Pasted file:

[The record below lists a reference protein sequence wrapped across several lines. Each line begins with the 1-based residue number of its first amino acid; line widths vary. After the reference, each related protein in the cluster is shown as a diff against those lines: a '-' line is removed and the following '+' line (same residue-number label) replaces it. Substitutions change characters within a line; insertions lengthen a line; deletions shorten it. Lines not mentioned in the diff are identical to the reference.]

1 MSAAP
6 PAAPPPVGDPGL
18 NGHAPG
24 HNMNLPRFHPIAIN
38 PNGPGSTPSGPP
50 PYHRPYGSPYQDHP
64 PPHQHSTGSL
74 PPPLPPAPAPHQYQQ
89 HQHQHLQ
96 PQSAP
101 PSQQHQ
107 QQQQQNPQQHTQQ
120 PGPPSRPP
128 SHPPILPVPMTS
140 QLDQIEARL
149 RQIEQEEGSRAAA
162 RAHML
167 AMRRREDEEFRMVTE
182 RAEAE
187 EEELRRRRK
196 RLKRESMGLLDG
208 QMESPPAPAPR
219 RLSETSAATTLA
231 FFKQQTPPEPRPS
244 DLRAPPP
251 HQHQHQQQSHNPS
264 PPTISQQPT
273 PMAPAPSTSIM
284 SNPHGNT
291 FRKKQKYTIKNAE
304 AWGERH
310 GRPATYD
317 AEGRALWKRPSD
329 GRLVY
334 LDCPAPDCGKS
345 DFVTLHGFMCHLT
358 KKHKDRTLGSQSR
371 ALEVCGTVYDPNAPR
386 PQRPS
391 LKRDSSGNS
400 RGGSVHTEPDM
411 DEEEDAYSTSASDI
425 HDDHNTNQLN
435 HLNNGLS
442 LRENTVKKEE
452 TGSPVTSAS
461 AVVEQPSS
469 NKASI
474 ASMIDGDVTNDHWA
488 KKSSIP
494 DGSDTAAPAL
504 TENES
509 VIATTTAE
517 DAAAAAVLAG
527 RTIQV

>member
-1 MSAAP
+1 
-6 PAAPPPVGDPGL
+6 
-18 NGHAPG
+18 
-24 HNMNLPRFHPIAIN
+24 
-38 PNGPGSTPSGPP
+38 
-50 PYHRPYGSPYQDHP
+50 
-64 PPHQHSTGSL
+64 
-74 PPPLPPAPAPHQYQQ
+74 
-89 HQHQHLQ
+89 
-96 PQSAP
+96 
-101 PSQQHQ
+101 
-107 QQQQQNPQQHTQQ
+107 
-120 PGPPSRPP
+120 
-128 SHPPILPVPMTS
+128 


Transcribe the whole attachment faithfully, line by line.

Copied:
[The record below lists a reference protein sequence wrapped across several lines. Each line begins with the 1-based residue number of its first amino acid; line widths vary. After the reference, each related protein in the cluster is shown as a diff against those lines: a '-' line is removed and the following '+' line (same residue-number label) replaces it. Substitutions change characters within a line; insertions lengthen a line; deletions shorten it. Lines not mentioned in the diff are identical to the reference.]

1 MSAAP
6 PAAPPPVGDPGL
18 NGHAPG
24 HNMNLPRFHPIAIN
38 PNGPGSTPSGPP
50 PYHRPYGSPYQDHP
64 PPHQHSTGSL
74 PPPLPPAPAPHQYQQ
89 HQHQHLQ
96 PQSAP
101 PSQQHQ
107 QQQQQNPQQHTQQ
120 PGPPSRPP
128 SHPPILPVPMTS
140 QLDQIEARL
149 RQIEQEEGSRAAA
162 RAHML
167 AMRRREDEEFRMVTE
182 RAEAE
187 EEELRRRRK
196 RLKRESMGLLDG
208 QMESPPAPAPR
219 RLSETSAATTLA
231 FFKQQTPPEPRPS
244 DLRAPPP
251 HQHQHQQQSHNPS
264 PPTISQQPT
273 PMAPAPSTSIM
284 SNPHGNT
291 FRKKQKYTIKNAE
304 AWGERH
310 GRPATYD
317 AEGRALWKRPSD
329 GRLVY
334 LDCPAPDCGKS
345 DFVTLHGFMCHLT
358 KKHKDRTLGSQSR
371 ALEVCGTVYDPNAPR
386 PQRPS
391 LKRDSSGNS
400 RGGSVHTEPDM
411 DEEEDAYSTSASDI
425 HDDHNTNQLN
435 HLNNGLS
442 LRENTVKKEE
452 TGSPVTSAS
461 AVVEQPSS
469 NKASI
474 ASMIDGDVTNDHWA
488 KKSSIP
494 DGSDTAAPAL
504 TENES
509 VIATTTAE
517 DAAAAAVLAG
527 RTIQV

>member
-1 MSAAP
+1 
-6 PAAPPPVGDPGL
+6 
-18 NGHAPG
+18 
-24 HNMNLPRFHPIAIN
+24 
-38 PNGPGSTPSGPP
+38 
-50 PYHRPYGSPYQDHP
+50 
-64 PPHQHSTGSL
+64 
-74 PPPLPPAPAPHQYQQ
+74 
-89 HQHQHLQ
+89 
-96 PQSAP
+96 
-101 PSQQHQ
+101 
-107 QQQQQNPQQHTQQ
+107 
-120 PGPPSRPP
+120 
-128 SHPPILPVPMTS
+128 